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[SOLVED] How to make a public component reference accept specific types?

Discussion in 'Scripting' started by Puxley_, Oct 13, 2018.

  1. Puxley_

    Puxley_

    Joined:
    Jun 14, 2017
    Posts:
    2
    Hello all,

    I have put together a "ColorCycler" component, which currently accepts a drag-drop reference to a Camera component so that the script can access the camera's "backgroundColor" property and cycle through a List of colours, which are defined via a public list. I've added an image for reference.

    ColorCycler_Reference.PNG

    With this working, I have seen that it would be useful to have the component also accept a SpriteRenderer reference, so that I can just place this component on another GameObject and drag the objects' SpriteRenderer onto the ColorCycler component. The ColorCycler would then simply access the SpriteRenderer's "color" property and cycle through the list of colours as before.

    I know I could just have 2 public references, but I'm trying to find a cleaner way so that I can simply drag-drop a component into a single public reference field, which has a "color" property, and have that colour be changed by the ColorCycler.

    I have attempted to use generics to solve this, which seems like the right way to go, but my lack of experience with generics (read: none!) is causing me to simply not come up with a working solution.

    I would appreciate any help and/or advice with this!

    Many Thanks!

    Pux
     
  2. Antistone

    Antistone

    Joined:
    Feb 22, 2014
    Posts:
    485
    You can't directly use a generic MonoBehaviour in the Unity inspector, although you can define subclasses that inherit from a generic MonoBehaviour and use those in the inspector; e.g.

    Code (CSharp):
    1. public class MyGenericThing<T> : MonoBehaviour
    2. {
    3.     // Stuff
    4. }
    5. public class MyCameraThing : MyGenericThing<Camera> {}
    However, I don't think generics are going to be much help in this case. If you have a class
    MyGenericThing<T>
    , your code for that class isn't allowed to just assume that T will always have a field called "color"; the compiler won't let you. (Because what if someone tries to create a
    MyGenericThing<int>
    ?)

    In order to get around this, you'd need to specify a constraint on the parameter T. You could require that T implements a specific interface or inherits a specific class, in order to guarantee that it has a thing called "color" (or whatever else your class needs in order to work).

    However, if Camera and SpriteRenderer both have a supertype in common that implements all of the functionality that you need, then you probably don't need to use a generic in the first place; you can just declare your field to be that supertype. For instance, if you wanted to create a script that could change the color of either an Image or a Text, then instead of making MyType<Image> and MyType<Text>, you could just have MyType with a field of type Graphic, and then you can drag either an Image or a Text (or several other things) to that field in Unity's inspector.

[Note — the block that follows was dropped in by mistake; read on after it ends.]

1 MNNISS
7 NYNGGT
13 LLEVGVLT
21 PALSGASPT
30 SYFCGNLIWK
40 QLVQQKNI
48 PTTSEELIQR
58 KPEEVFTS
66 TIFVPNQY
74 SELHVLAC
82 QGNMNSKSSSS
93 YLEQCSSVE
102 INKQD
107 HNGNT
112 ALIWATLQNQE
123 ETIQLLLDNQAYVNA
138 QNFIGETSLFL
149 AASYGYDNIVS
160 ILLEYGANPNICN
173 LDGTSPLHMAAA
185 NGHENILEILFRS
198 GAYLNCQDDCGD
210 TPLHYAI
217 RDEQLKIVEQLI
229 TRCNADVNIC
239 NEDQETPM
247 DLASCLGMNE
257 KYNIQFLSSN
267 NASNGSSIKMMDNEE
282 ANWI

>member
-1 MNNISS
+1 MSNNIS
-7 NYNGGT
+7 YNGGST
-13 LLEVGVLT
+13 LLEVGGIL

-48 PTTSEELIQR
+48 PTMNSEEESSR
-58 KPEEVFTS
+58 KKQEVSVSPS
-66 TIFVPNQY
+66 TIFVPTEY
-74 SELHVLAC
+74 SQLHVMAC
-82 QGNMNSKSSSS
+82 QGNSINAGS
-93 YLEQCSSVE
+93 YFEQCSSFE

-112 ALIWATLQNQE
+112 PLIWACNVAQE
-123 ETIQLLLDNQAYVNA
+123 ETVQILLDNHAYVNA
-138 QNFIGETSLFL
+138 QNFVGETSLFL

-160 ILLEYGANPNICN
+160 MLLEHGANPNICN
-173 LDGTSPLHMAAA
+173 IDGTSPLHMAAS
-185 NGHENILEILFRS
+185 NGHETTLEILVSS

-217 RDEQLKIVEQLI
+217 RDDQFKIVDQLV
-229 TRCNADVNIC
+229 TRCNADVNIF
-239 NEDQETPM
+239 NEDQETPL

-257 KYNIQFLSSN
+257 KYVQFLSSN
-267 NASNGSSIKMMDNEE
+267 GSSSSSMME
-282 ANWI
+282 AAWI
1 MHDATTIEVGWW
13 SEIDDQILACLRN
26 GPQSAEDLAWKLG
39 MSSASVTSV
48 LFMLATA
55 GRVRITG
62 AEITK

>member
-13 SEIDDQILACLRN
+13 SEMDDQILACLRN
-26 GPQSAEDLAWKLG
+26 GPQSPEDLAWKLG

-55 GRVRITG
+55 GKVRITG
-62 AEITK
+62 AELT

I don't think Camera and SpriteRenderer have any common supertype that you could use in this case, though.

    When there are two classes that have some concepts in common, but don't actually share a common type, the usual solution is to create an adapter (also called a wrapper) that implements a new interface you define by calling the appropriate functions on some other object. By adapting several different classes to a common interface, you gain the ability to write code that can treat all of those other classes as if they were the same--as long as you instantiate all the necessary adapters to sit between them.

    But while that solution makes sense for passing an object around in code, it doesn't really solve your problem in the Unity inspector, because Unity will have no way of knowing about the adapters.

    So you're probably going to be stuck just writing two separate classes (one for Cameras, one for SpriteRenderers) that have a lot of copy-and-pasted code between them. It's usually a good idea to avoid that sort of thing, but I don't think you really have a better option in this particular case.
     
  3. igdeman

    igdeman

    Joined:
    May 15, 2015
    Posts:
    2
    You could make your property to be a type of GameObject and then latter in your script check if they have SpriteRenderer or Camera components on it. If yes you do yours magic otherwise you can throw the error.
     
  4. Munchy2007

    Munchy2007

    Joined:
    Jun 16, 2013
    Posts:
    898
    Antistone's adapter solution plus a custom inspector might be a good way to approach it.
     
  5. Puxley_

    Puxley_

    Joined:
    Jun 14, 2017
    Posts:
    2
    Thanks for all of your responses everyone! I appreciate you giving your time to answer this.

    This problem fortunately isn't critical to moving forward on the project, but thought I should at least ask and see what the possibilities were.

    To solely not waste too much time, I may just quickly adjust the script as suggested by @igdeman so that at least the component can be used in multiple places for now without a lot of work.

    At a later stage (and for my own learning), I'll definitely look into creating an adaptor and mess around with creating a custom inspector to see if I can come up with a more elegant/extendable solution, as suggested by @Antistone and @Munchy2007.

    Also just another quick thanks @Antistone for giving me some background on generics. I'll look into this further as well in the near future so that I can work with and know how to use them.

    I'll change the title as I consider this question solved.